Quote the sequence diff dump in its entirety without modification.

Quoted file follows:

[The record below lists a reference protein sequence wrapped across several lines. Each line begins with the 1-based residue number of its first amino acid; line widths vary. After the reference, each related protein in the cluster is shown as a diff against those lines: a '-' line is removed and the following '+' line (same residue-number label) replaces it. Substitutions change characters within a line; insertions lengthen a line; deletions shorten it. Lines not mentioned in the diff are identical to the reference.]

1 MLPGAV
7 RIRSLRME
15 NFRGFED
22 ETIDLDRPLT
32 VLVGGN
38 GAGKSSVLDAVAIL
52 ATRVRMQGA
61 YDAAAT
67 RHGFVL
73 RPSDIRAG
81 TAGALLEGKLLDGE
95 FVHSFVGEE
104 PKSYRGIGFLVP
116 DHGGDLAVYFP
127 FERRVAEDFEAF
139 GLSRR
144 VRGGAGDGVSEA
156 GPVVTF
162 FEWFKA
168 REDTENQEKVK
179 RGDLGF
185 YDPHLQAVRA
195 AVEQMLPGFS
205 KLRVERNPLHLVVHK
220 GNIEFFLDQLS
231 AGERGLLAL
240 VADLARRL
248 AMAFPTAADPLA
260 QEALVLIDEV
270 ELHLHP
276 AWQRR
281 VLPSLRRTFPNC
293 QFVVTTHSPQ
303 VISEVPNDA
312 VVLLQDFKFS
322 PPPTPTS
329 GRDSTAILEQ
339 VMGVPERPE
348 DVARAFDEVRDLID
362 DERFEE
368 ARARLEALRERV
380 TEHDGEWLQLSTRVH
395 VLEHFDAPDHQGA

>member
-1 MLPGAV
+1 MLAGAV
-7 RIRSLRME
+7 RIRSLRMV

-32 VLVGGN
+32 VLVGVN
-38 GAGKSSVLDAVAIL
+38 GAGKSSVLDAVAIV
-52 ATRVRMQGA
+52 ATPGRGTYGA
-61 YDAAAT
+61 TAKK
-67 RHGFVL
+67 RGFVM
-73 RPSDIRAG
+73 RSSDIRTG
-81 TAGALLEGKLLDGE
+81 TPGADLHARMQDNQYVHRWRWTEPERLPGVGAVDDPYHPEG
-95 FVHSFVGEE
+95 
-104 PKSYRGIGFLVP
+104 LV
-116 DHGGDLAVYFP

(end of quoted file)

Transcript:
[The record below lists a reference protein sequence wrapped across several lines. Each line begins with the 1-based residue number of its first amino acid; line widths vary. After the reference, each related protein in the cluster is shown as a diff against those lines: a '-' line is removed and the following '+' line (same residue-number label) replaces it. Substitutions change characters within a line; insertions lengthen a line; deletions shorten it. Lines not mentioned in the diff are identical to the reference.]

1 MLPGAV
7 RIRSLRME
15 NFRGFED
22 ETIDLDRPLT
32 VLVGGN
38 GAGKSSVLDAVAIL
52 ATRVRMQGA
61 YDAAAT
67 RHGFVL
73 RPSDIRAG
81 TAGALLEGKLLDGE
95 FVHSFVGEE
104 PKSYRGIGFLVP
116 DHGGDLAVYFP
127 FERRVAEDFEAF
139 GLSRR
144 VRGGAGDGVSEA
156 GPVVTF
162 FEWFKA
168 REDTENQEKVK
179 RGDLGF
185 YDPHLQAVRA
195 AVEQMLPGFS
205 KLRVERNPLHLVVHK
220 GNIEFFLDQLS
231 AGERGLLAL
240 VADLARRL
248 AMAFPTAADPLA
260 QEALVLIDEV
270 ELHLHP
276 AWQRR
281 VLPSLRRTFPNC
293 QFVVTTHSPQ
303 VISEVPNDA
312 VVLLQDFKFS
322 PPPTPTS
329 GRDSTAILEQ
339 VMGVPERPE
348 DVARAFDEVRDLID
362 DERFEE
368 ARARLEALRERV
380 TEHDGEWLQLSTRVH
395 VLEHFDAPDHQGA

>member
-1 MLPGAV
+1 MLAGAV
-7 RIRSLRME
+7 RIRSLRMV

-32 VLVGGN
+32 VLVGVN
-38 GAGKSSVLDAVAIL
+38 GAGKSSVLDAVAIV
-52 ATRVRMQGA
+52 ATPGRGTYGA
-61 YDAAAT
+61 TAKK
-67 RHGFVL
+67 RGFVM
-73 RPSDIRAG
+73 RSSDIRTG
-81 TAGALLEGKLLDGE
+81 TPGADLHARMQDNQYVHRWRWTEPERLPGVGAVDDPYHPEG
-95 FVHSFVGEE
+95 
-104 PKSYRGIGFLVP
+104 LV
-116 DHGGDLAVYFP